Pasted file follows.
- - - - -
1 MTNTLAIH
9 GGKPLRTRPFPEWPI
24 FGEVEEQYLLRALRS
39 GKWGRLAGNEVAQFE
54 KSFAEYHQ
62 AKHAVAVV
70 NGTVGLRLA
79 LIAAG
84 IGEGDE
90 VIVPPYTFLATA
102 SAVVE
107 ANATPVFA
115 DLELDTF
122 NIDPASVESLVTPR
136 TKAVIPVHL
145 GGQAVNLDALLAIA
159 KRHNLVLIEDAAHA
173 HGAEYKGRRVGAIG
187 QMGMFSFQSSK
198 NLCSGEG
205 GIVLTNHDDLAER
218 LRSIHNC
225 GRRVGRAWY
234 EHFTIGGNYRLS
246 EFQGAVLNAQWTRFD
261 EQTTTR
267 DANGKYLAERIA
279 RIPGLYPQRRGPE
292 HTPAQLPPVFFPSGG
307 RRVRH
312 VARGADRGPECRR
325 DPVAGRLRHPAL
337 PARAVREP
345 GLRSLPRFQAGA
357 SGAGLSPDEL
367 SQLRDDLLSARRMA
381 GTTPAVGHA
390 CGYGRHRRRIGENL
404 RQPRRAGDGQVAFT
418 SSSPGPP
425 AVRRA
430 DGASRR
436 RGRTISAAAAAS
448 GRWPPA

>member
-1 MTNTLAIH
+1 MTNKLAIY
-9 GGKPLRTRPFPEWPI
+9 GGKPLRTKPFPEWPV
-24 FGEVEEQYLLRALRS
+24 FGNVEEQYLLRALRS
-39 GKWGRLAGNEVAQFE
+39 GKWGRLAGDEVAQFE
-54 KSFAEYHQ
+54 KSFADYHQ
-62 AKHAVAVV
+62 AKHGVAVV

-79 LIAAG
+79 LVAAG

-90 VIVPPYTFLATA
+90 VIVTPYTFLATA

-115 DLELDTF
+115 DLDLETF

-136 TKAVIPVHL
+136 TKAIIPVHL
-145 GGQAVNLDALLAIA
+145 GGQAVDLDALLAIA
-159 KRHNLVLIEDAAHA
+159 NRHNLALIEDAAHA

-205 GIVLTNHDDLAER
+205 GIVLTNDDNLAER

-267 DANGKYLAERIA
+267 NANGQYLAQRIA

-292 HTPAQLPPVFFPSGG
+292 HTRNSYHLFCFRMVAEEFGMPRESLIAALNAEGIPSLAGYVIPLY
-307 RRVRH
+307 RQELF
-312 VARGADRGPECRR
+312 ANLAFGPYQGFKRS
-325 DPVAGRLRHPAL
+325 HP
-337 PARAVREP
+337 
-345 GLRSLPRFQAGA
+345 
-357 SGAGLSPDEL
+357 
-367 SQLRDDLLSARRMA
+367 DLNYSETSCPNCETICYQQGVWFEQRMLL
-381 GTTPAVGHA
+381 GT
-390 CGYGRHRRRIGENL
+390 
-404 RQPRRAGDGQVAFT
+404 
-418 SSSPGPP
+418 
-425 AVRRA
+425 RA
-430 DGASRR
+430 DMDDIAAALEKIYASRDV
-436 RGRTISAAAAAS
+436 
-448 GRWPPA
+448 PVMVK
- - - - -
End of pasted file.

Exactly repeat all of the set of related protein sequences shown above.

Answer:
1 MTNTLAIH
9 GGKPLRTRPFPEWPI
24 FGEVEEQYLLRALRS
39 GKWGRLAGNEVAQFE
54 KSFAEYHQ
62 AKHAVAVV
70 NGTVGLRLA
79 LIAAG
84 IGEGDE
90 VIVPPYTFLATA
102 SAVVE
107 ANATPVFA
115 DLELDTF
122 NIDPASVESLVTPR
136 TKAVIPVHL
145 GGQAVNLDALLAIA
159 KRHNLVLIEDAAHA
173 HGAEYKGRRVGAIG
187 QMGMFSFQSSK
198 NLCSGEG
205 GIVLTNHDDLAER
218 LRSIHNC
225 GRRVGRAWY
234 EHFTIGGNYRLS
246 EFQGAVLNAQWTRFD
261 EQTTTR
267 DANGKYLAERIA
279 RIPGLYPQRRGPE
292 HTPAQLPPVFFPSGG
307 RRVRH
312 VARGADRGPECRR
325 DPVAGRLRHPAL
337 PARAVREP
345 GLRSLPRFQAGA
357 SGAGLSPDEL
367 SQLRDDLLSARRMA
381 GTTPAVGHA
390 CGYGRHRRRIGENL
404 RQPRRAGDGQVAFT
418 SSSPGPP
425 AVRRA
430 DGASRR
436 RGRTISAAAAAS
448 GRWPPA

>member
-1 MTNTLAIH
+1 MTNKLAIY
-9 GGKPLRTRPFPEWPI
+9 GGKPLRTKPFPEWPV
-24 FGEVEEQYLLRALRS
+24 FGNVEEQYLLRALRS
-39 GKWGRLAGNEVAQFE
+39 GKWGRLAGDEVAQFE
-54 KSFAEYHQ
+54 KSFADYHQ
-62 AKHAVAVV
+62 AKHGVAVV

-79 LIAAG
+79 LVAAG

-90 VIVPPYTFLATA
+90 VIVTPYTFLATA

-115 DLELDTF
+115 DLDLETF

-136 TKAVIPVHL
+136 TKAIIPVHL
-145 GGQAVNLDALLAIA
+145 GGQAVDLDALLAIA
-159 KRHNLVLIEDAAHA
+159 NRHNLALIEDAAHA

-205 GIVLTNHDDLAER
+205 GIVLTNDDNLAER

-267 DANGKYLAERIA
+267 NANGQYLAQRIA

-292 HTPAQLPPVFFPSGG
+292 HTRNSYHLFCFRMVAEEFGMPRESLIAALNAEGIPSLAGYVIPLY
-307 RRVRH
+307 RQELF
-312 VARGADRGPECRR
+312 ANLAFGPYQGFKRS
-325 DPVAGRLRHPAL
+325 HP
-337 PARAVREP
+337 
-345 GLRSLPRFQAGA
+345 
-357 SGAGLSPDEL
+357 
-367 SQLRDDLLSARRMA
+367 DLNYSETSCPNCETICYQQGVWFEQRMLL
-381 GTTPAVGHA
+381 GT
-390 CGYGRHRRRIGENL
+390 
-404 RQPRRAGDGQVAFT
+404 
-418 SSSPGPP
+418 
-425 AVRRA
+425 RA
-430 DGASRR
+430 DMDDIAAALEKIYASRDV
-436 RGRTISAAAAAS
+436 
-448 GRWPPA
+448 PVMVK